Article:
MANAMA/HOUSTON (Reuters) - U.S. oil services firm Halliburton Co. is moving its headquarters and chief executive to Dubai to better position itself to gain contracts in the oil-rich Middle East.
Texas-based Halliburton, which was led by U.S. Vice President Dick Cheney from 1995-2000, did not specify what, if any, tax implications the move might entail. It plans to list on a Middle East bourse once it moves to Dubai — a booming commercial centre in the Gulf.
“My office will be in Dubai, and I will run our entire worldwide operations from that office,” said Chief Executive David Lesar at an energy conference in Bahrain on Sunday. “Dubai is a great business centre.”
Halliburton has drawn scrutiny from auditors, congressional Democrats and the Justice Department for the quality and pricing of its KBR Inc. unit’s work for the U.S. army in Iraq.
The Dubai move drew political condemnation.
“This is an insult to the U.S. soldiers and taxpayers who paid the tab for their no-bid contracts and endured their overcharges for all these years,” said judiciary committee chairman Sen. Patrick Leahy, a Vermont Democrat.
Rep. Henry Waxman, chairman of the House Oversight and Government Reform Committee, might hold a hearing on the implications, an aide to Waxman said.
Halliburton, which has long been involved in the Middle East, generated more than 38 percent of its $13 billion (6.7 billion pounds) in oil services revenue in the eastern hemisphere last year.
“The company as a whole has continued to diversify internationally, and the Middle East is a point that they have targeted,” said William Sanchez, a U.S.-based analyst at Howard Weil Inc.
“They are being opportunistic in putting the CEO in the middle of the action.”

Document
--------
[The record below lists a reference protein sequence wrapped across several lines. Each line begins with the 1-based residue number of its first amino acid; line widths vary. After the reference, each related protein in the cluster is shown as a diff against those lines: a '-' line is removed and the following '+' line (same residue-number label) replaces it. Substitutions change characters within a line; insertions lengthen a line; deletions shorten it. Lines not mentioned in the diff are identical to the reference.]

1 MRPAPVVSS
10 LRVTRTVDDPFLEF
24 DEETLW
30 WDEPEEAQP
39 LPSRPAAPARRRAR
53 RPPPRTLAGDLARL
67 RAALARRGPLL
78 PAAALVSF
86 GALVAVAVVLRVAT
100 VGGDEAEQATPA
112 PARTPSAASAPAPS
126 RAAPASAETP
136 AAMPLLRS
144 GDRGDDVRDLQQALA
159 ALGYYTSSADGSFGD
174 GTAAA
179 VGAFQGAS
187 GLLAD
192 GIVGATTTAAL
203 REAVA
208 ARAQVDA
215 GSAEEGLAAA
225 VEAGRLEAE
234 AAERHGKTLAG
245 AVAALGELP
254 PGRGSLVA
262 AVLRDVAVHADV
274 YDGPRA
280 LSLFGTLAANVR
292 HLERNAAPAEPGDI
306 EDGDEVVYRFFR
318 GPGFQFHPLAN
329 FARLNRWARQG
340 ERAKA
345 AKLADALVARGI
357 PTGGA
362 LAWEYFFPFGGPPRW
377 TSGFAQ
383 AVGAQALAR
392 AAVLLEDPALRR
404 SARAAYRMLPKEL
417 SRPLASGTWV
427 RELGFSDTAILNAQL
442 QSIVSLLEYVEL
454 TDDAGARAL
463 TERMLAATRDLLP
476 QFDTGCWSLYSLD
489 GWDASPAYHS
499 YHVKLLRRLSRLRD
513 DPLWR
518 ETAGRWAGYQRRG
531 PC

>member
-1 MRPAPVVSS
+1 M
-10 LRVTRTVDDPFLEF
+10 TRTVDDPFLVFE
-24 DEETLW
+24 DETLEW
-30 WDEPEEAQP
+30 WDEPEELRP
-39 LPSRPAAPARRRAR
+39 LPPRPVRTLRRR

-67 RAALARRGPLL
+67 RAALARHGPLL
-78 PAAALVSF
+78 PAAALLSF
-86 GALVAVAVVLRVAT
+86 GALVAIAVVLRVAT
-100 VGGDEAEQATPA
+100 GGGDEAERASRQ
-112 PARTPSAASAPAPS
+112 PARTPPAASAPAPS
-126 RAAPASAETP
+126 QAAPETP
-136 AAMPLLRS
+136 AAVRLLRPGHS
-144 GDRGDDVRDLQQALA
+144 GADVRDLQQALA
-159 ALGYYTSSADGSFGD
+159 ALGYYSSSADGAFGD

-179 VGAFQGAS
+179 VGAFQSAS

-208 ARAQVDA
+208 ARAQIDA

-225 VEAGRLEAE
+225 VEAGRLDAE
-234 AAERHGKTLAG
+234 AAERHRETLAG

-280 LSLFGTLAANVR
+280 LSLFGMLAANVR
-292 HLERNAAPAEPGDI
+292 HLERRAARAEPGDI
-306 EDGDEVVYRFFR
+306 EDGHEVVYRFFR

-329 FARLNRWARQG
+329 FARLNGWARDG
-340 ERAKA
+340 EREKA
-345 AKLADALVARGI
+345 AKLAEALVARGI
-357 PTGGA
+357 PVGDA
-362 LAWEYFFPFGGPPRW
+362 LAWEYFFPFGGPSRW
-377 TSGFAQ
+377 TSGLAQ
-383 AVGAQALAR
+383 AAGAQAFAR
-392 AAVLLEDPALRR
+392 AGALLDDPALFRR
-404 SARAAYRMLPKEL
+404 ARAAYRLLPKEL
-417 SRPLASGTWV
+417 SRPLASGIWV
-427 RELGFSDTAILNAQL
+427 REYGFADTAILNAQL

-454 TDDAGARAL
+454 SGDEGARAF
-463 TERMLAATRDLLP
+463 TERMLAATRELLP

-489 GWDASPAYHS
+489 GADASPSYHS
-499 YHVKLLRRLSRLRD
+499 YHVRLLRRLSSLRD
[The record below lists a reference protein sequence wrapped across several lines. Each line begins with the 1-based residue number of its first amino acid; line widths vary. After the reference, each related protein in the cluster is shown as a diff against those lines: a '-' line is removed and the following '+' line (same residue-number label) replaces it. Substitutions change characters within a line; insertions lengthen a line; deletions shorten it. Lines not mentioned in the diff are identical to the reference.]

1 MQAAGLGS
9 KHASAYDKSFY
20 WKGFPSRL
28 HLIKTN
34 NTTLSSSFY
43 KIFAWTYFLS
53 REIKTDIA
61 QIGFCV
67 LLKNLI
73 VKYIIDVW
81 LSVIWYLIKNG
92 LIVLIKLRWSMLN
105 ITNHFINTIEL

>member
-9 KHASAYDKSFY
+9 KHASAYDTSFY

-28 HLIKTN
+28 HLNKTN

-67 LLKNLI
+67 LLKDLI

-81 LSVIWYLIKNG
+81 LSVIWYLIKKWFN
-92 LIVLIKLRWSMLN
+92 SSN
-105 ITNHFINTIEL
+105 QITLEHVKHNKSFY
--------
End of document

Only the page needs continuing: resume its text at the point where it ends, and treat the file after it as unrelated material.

Sanchez said he believed Halliburton’s move to Dubai was not tax related. Instead he viewed it as a strategic play.
Alan Laws, an analyst at Merrill Lynch, said the move would likely help Halliburton’s position in negotiating large contracts.
Halliburton said it would maintain its legal registration in the United States and was not leaving Houston, where it was currently based.
But Lesar told reporters: “At this point in time we clearly see there are greater opportunities in the eastern hemisphere than the western hemisphere.”
KBR, the engineering and military-services contractor unit that Halliburton is in the process of splitting off, is the Pentagon’s largest contractor in Iraq.
KBR has so far booked more than $20 billion in revenues from its work in Iraq and has been the target of several investigations into the company’s billing practices. It has also faced complaints from some U.S. lawmakers about the company’s close ties to the Bush administration.
Oil and gas service companies have raised prices for their services over the past two years as the sector strains to bring enough capacity on line to meet rapidly rising oil demand.
Many new supply projects are in the oil-producing countries of the Middle East, while Asia accounts for most of the rising demand.
In contrast, a slide in natural gas prices in the United States has prompted investor concerns that oil and gas companies might cut back spending in North America.
Lesar also said he expected the price of oil to stay above $40 a barrel, providing good conditions for future investment in the oil and gas industry.
Halliburton’s shares closed up 29 cents at $32.02 on Friday. The stock has gained 7 percent in the past month but has slipped 3 percent in the last 52 weeks.
Additional reporting by Megan Davies in Houston and Joanne Allen in Washington